News & Politics

DC Council Passes Marijuana Decriminalization

Mayor Vince Gray will sign it into law, but Congress could still snuff it out.

But don't rush to smoke just yet. Photograph via Shutterstock.

The DC Council gave its final approval to decriminalizing the possession of small amounts of marijuana this afternoon, replacing criminal penalties with $25 fines for one ounce or less. With Mayor Vince Gray saying he will sign the bill, but the legislation faces only one more test: making it past the US Congress.

Which means marijuana activists should not exhale just yet. A spokesman for Delegate Eleanor Holmes Norton says her office does not know of any members of Congress who are looking to jab their fingers into the city’s affairs, and, in the event a random federal legislator does, Norton “will fight vigorously if there is any attempt to interfere with local law,” the spokesman says.

Introduced in January by Council member and mayoral hopeful Tommy Wells, the bill’s passed with only Yvette Alexander, who represents Ward 7, voting against it. Wells’s fellow mayoral candidate Vincent Orange introduced an amendment that would have prohibited employers screening prospective hires for drug use—seemingly pro-decriminalization except for its potential effect on DC residents’ ability to get jobs with the federal government or its contractors. No one joined Orange in backing his amendment.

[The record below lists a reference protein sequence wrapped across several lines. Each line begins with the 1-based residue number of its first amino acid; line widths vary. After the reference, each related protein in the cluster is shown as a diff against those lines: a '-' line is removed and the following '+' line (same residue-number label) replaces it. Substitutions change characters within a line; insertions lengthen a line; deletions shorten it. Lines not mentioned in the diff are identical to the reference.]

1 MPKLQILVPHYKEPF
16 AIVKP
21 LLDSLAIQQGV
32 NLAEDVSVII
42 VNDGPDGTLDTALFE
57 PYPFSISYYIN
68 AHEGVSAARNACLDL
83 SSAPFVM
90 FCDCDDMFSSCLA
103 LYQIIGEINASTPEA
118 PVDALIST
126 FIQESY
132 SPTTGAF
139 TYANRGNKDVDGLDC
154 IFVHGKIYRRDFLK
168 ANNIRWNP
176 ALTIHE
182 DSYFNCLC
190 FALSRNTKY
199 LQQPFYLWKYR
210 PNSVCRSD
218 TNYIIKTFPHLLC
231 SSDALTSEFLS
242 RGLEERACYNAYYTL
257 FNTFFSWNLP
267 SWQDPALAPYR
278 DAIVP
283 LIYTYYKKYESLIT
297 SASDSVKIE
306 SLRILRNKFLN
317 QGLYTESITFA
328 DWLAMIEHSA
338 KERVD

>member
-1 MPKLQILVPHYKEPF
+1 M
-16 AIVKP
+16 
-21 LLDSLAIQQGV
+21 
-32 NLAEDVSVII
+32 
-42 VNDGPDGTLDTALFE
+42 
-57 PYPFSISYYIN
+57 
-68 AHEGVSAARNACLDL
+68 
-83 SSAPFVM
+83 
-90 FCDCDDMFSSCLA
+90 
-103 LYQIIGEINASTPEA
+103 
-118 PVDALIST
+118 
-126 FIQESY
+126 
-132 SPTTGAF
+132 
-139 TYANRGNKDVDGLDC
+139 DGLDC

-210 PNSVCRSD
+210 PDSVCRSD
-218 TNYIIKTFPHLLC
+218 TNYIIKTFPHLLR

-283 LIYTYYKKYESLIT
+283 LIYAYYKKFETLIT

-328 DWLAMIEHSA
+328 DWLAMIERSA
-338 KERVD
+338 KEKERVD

Orange, who switched his vote on the final bill from “yes” to “present,” also accused Wells of timing his bill ahead of the April 1 Democratic primary to appeal to voters who are in a “rush to smoke.”

Decriminalization’s backers say their true intent is to reduce DC’s arrest rate for marijuana-related offenses, one of the highest in the nation, which disproportionately affects black residents. Black residents are eight times as likely as white residents to be arrested for marijuana, even though the rate of use is even between the groups, an ACLU report released last year found. “We should not be saddling people with criminal records simply for using a substance that is less harmful than alcohol,” says Dan Riffle of the Marijuana Policy Project.

Smoking in public remains a criminal offense punishable by 60 days in jail and a fine of up to $500, but the bill also raises the standard for police, specifying that individuals cannot be detained or searched based solely on a cop’s suspicion of possession.

While decriminalization is a big step for the District, some on the Council anticipate going further.  A ballot initiative asking voters to weigh in on full legalization this November is currently being reviewed by the DC Board of Elections, with a decision expected as soon as this week.

Council member David Grosso eagerly awaits the day he can introduce a legalization bill similar to Colorado’s. “I look forward to the next step, when this city steps up to the plate and passes a tax-and-regulate bill,” Grosso said at today’s hearing.

First, though, the decriminalization bill needs to survive Congress. But the outlook is optimistic, Wells’s spokesman Jack Pfeiffer says.

“Even when these things have national headlines, [members of Congress] don’t notice them until they’re on their desk,” Pfeiffer says. “We’re not legalizing it. It’s a major social-justice problem.”

Cue up a bunch of “Nation’s Capital Decriminalizes Weed” headlines.

Staff Writer

Benjamin Freed joined Washingtonian in August 2013 and covers politics, business, and media. He was previously the editor of DCist and has also written for Washington City Paper, the New York Times, the New Republic, Slate, and BuzzFeed. He lives in Adams Morgan.